By Dan Walters
Published: Tuesday, May. 15, 2012 – 12:00 am | Page 3A
Just a few months ago, Gov. Jerry Brown chastised “declinists” and “dystopian journalists” for their pessimism about California, particularly about emerging from a deep recession.
“Contrary to those critics who fantasize that California is a failed state, I see unspent potential and incredible opportunity,” Brown told the Legislature in January, citing supposed signs of economic recovery.
On Monday, however, Brown blamed a sluggish economy for revenues falling billions of dollars short of the rosy estimates in the budget he signed last June.
“You can never get it quite right,” Brown told reporters as he released a revised budget aimed at closing a deficit he pegged at $15.7 billion, $6.5 billion more than his previous estimate.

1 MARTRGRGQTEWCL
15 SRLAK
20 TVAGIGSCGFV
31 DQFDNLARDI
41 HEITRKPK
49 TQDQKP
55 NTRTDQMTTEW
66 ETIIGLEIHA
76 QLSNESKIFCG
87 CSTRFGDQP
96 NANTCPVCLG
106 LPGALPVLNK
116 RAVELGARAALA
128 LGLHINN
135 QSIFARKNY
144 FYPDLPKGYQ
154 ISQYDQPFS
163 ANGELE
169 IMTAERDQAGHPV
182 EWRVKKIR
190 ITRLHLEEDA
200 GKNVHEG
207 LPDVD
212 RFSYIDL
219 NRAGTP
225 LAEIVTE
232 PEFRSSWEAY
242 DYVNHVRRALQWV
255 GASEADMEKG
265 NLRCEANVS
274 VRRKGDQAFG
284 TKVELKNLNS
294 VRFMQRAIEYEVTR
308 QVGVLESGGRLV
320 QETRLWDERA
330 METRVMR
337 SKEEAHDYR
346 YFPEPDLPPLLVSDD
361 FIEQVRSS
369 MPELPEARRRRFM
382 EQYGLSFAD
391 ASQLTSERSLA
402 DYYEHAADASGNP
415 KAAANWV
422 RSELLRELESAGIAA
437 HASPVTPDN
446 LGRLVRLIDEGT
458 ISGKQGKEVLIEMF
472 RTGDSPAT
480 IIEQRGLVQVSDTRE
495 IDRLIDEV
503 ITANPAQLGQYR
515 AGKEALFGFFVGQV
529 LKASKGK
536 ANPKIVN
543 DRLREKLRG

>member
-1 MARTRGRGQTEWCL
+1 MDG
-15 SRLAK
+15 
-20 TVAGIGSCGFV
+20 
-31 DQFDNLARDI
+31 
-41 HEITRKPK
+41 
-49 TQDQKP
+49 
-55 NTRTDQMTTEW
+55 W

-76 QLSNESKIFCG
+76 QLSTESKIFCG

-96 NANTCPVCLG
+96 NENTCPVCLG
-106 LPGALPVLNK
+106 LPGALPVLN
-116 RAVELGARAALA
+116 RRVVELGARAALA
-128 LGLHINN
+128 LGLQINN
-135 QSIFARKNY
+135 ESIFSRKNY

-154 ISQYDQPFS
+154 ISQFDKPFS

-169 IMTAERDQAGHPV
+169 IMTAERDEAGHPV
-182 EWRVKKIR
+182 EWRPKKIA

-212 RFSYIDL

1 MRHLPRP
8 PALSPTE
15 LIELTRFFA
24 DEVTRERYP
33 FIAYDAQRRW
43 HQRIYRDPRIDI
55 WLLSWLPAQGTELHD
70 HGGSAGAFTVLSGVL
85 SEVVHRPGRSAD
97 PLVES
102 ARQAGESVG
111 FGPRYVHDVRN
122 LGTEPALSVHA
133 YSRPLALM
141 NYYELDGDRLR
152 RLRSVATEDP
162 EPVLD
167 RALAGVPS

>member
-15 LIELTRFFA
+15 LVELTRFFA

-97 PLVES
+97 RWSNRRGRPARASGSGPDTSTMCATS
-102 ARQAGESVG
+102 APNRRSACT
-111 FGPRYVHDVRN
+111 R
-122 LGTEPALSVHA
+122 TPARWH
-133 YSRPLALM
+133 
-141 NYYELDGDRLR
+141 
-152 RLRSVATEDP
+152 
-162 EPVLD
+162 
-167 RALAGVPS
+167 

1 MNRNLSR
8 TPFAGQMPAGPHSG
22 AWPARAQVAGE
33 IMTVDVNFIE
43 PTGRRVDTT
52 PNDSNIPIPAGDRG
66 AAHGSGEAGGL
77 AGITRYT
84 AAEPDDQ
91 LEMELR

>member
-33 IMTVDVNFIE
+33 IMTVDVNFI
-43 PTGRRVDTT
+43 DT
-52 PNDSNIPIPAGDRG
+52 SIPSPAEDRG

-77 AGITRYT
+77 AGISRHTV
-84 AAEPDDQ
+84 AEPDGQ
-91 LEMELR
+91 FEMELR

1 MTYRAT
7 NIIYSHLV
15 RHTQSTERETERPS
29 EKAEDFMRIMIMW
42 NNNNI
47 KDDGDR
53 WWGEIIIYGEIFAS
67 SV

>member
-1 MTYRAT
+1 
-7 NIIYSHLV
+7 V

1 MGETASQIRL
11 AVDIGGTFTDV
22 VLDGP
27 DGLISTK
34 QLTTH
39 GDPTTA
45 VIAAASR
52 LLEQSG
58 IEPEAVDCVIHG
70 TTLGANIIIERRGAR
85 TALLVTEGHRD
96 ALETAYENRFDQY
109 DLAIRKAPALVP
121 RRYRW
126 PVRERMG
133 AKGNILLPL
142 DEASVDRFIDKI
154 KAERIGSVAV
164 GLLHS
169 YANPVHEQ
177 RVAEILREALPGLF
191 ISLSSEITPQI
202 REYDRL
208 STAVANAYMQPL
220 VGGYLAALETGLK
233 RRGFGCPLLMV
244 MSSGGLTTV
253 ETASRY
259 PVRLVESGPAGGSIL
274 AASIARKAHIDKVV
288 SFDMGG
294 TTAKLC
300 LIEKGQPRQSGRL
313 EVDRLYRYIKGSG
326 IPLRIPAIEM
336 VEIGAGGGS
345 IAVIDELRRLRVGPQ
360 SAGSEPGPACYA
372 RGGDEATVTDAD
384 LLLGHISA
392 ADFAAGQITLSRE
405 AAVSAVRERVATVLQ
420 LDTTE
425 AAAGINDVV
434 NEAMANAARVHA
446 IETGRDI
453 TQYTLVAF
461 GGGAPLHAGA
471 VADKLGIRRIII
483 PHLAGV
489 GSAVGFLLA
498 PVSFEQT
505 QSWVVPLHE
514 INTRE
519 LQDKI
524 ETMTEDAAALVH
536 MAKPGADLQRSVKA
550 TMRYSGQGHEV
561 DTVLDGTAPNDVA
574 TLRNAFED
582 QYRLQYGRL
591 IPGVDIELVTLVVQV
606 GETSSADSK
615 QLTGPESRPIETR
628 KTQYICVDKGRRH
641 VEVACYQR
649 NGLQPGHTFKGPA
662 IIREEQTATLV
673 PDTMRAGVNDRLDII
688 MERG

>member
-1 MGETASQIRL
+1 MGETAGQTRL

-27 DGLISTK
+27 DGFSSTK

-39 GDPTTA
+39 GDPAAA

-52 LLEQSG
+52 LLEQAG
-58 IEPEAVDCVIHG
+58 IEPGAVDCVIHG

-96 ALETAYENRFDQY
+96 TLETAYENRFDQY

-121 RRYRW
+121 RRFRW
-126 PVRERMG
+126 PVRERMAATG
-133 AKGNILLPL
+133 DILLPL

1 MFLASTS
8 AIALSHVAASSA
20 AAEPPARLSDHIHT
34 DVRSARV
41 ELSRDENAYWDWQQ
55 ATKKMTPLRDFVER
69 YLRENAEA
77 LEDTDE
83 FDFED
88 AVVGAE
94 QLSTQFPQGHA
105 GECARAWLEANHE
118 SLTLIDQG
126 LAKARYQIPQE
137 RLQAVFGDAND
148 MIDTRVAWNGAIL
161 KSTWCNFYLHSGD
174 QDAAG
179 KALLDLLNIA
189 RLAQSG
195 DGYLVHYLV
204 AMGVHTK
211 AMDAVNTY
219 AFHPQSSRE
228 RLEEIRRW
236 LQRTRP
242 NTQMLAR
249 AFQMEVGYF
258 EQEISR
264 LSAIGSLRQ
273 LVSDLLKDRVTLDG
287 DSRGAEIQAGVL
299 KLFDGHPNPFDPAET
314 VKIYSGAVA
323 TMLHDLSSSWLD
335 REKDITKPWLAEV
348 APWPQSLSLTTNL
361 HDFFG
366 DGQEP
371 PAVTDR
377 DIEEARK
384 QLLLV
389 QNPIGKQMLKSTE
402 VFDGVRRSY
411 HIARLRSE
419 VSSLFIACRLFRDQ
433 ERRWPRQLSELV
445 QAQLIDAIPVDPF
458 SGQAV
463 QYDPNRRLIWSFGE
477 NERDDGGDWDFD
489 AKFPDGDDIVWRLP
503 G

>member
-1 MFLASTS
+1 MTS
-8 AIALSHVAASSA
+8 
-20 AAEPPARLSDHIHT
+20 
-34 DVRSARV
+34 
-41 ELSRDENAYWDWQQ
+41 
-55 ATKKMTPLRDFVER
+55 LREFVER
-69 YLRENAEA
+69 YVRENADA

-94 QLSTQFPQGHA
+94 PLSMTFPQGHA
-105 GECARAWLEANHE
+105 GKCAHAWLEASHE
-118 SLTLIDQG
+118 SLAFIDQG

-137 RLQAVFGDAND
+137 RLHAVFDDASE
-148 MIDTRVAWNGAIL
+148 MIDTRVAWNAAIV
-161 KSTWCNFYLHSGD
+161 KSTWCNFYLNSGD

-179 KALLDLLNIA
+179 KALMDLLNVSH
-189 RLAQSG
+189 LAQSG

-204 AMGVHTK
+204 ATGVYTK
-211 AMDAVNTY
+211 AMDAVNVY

“We have an uncertain economy,” he added, describing revenue and deficit numbers as a “guesstimate.”
Whatever the deficit may truly be, Brown’s revised 2012-13 budget is as much a political document as a fiscal one, clearly aimed at persuading voters to approve new sales and income taxes next November.
One of the charts he displayed uses $16.7 billion as a goal ($15.7 billion deficit plus a $1 billion reserve) and claims that his budget relies on $8.3 billion in cuts for half, while counting on just $5.9 billion in new revenues, plus $2.5 billion in other moves, mostly one-time shifts.
His goal, quite obviously, is to prove to voters that he isn’t just asking them to pay more taxes, but is also slashing health and welfare services, courts, state employees’ pay and other spending categories.
“California has been living beyond its means,” he said. “There has to be a balance and a day of reckoning. This is a … day of reckoning.”
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